The Gap Into Conflict: The Real Story is not a book for kids. It’s full of murder, rape, violence, and language that would make a (space) pirate blush. Rape seems to be a common theme in Stephen R. Donaldson‘s more popular works: The Chronicles of Thomas Covenant and The Gap Series. I’ve not yet determined what this indicates about the author’s personality (if anything) but this disturbing theme jumped out at me very early in the reading of both.
I’ve had this one on my shelf for years…and have been meaning to read it for years. Donaldson weaves a fairly simple story populated with three complex characters.
Angus Thermopyle: One of the most despicable pieces of antagonist trash I’ve had the pleasure to share a story with. Angus is the type of character that you can’t ignore as much as you’d like to. He’s a train wreck of a character, one you can’t tear your eyes away from. He’s so repulsive, banal and deprived that you wish him dead almost from the instant he is introduced. But, he’s also the type of villain you would be sad to see depart from the story. That’s what makes him such a fascinating and compelling character.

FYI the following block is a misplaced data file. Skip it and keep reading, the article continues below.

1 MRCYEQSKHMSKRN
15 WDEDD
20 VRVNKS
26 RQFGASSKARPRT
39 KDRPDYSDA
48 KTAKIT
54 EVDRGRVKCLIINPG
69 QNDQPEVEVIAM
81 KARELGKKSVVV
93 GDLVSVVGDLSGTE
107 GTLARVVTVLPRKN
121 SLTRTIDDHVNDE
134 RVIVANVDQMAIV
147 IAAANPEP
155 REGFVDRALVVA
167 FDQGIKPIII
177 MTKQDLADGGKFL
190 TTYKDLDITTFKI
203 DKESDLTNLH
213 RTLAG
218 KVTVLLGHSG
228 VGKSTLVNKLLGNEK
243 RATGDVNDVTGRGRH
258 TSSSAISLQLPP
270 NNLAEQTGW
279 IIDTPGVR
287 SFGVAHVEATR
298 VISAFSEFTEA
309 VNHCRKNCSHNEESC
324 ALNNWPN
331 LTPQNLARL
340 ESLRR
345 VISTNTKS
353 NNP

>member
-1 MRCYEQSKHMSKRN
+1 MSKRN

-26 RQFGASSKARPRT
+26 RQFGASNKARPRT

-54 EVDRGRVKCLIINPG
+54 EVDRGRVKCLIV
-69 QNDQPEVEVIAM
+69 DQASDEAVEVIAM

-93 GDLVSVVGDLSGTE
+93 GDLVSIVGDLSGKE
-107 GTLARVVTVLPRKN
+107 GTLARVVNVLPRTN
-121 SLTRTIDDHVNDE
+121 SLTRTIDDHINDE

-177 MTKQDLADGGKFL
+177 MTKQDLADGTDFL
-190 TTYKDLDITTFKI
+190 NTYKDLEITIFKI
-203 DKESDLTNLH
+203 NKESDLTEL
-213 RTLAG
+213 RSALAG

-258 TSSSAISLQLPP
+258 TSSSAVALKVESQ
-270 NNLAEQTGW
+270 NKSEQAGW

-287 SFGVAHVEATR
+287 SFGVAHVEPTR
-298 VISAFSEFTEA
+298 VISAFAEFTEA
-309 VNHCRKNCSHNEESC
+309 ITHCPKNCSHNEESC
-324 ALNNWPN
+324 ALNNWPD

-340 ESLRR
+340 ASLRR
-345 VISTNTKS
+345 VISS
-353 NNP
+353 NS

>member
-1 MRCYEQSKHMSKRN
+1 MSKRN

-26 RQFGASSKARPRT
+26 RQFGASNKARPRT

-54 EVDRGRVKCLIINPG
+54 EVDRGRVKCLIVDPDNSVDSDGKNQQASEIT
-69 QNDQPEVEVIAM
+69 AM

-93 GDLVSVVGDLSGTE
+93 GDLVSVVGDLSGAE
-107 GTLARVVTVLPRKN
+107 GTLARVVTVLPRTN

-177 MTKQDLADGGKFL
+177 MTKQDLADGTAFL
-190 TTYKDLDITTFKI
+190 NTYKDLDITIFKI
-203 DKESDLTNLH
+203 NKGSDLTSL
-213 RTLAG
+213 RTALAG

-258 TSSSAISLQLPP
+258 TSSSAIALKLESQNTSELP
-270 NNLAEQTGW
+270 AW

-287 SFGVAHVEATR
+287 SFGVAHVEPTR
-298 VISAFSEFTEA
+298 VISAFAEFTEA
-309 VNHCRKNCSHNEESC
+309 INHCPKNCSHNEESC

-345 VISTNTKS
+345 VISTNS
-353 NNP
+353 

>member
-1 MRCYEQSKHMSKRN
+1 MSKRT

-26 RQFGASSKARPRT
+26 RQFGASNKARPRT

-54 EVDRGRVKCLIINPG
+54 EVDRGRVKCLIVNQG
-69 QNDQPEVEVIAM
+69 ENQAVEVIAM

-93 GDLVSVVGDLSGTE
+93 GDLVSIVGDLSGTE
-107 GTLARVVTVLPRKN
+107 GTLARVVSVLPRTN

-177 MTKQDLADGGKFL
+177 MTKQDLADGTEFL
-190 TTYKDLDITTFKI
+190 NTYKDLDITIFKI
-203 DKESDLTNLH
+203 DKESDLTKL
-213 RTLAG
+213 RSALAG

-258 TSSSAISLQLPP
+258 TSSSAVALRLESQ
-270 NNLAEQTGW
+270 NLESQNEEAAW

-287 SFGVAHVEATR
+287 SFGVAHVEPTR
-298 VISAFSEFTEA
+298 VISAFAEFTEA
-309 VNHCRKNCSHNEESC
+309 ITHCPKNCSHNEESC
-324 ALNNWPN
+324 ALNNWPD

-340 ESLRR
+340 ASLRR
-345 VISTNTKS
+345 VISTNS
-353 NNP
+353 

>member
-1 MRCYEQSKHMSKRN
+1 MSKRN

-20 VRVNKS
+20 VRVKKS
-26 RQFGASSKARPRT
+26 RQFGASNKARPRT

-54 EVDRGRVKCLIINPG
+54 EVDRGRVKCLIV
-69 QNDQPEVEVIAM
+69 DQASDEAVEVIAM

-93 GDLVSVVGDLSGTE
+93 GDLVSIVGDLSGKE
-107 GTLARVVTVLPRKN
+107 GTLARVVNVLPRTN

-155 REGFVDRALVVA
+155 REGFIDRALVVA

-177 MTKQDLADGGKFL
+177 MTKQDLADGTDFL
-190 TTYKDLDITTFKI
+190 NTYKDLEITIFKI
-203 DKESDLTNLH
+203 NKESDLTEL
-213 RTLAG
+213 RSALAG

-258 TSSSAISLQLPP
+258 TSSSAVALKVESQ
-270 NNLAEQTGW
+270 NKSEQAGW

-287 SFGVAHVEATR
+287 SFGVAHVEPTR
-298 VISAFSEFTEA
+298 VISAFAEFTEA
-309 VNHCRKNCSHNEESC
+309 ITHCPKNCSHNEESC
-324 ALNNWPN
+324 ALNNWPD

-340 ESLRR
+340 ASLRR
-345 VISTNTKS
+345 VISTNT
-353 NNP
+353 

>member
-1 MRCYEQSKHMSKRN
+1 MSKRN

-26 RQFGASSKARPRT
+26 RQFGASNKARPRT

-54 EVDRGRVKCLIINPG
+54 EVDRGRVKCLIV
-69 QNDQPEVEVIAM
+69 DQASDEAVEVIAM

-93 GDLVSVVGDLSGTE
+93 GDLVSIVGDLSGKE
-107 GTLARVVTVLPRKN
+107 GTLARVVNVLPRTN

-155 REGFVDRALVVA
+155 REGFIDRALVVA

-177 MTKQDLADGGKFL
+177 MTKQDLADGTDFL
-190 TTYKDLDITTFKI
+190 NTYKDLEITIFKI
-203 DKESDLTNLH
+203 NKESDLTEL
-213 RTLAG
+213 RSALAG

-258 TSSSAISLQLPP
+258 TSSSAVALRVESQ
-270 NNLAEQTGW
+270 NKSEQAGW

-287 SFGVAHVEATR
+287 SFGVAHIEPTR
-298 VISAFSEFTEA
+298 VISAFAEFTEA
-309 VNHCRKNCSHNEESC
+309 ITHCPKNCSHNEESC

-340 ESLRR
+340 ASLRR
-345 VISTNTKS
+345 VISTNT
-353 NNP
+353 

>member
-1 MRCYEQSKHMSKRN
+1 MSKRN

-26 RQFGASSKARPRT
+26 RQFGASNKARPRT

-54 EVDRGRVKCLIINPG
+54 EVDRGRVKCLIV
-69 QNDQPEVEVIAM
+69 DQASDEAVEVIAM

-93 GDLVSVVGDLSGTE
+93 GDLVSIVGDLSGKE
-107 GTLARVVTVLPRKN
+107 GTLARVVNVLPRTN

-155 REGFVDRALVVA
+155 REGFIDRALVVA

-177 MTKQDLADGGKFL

Morn Hyland: She’s a beautiful ensign in the United Mining Companies Police who is captured by, held captive by, mind controlled by (via illegal implant), repeatedly raped by, and eventually impregnated by…one previously mentioned Thermopyle. She also blew up her entire family and her father is slaughtered by Thermopyle. So she has some issues…
Nick Succorso: Isn’t that a great pirate name? Swashbuckling hero or rogue pirate? Hard to say after this first book since it focused mainly on Angus and Morn, but my guess is rogue. Nick has his own agendas and is also a pirate, just not as disgusting as Thermopyle.
“Angus Thermopyle is one of the most despicable piece of antagonist trash I’ve had the pleasure to share a story with.”
The story cycles through the classical archetypal roles of villain, victim and hero. At the onset the roles are quite clear. Thermopyle is the villain Hyland is the victim. And Succorso is the hero. But as the story (and series) progress the roles become a bit fuzzy and eventually your realize that Thermopyle may actually have become the victim…at which point you feel even more disgusted that you are having thoughts of pity for the character.
There’s not a lot of dialogue in this book. The first actual exchange of dialogue didn’t happen until 60 pages in. Donaldson weaves a tale based almost entirely on narrative prose. After reading this book, and a small section of the next, it seems as if he wrote this as a bit of whimsy then decided to build on it afterwards. The Real Story does a good job of introducing us to the three complex characters as we embark on this series.
So far the series is holding my interest mainly because of the twists and turns . . . and Angus.
The Gap Into Conflict: The Real Story by Stephen R. Donaldson
Genre: Science Fiction
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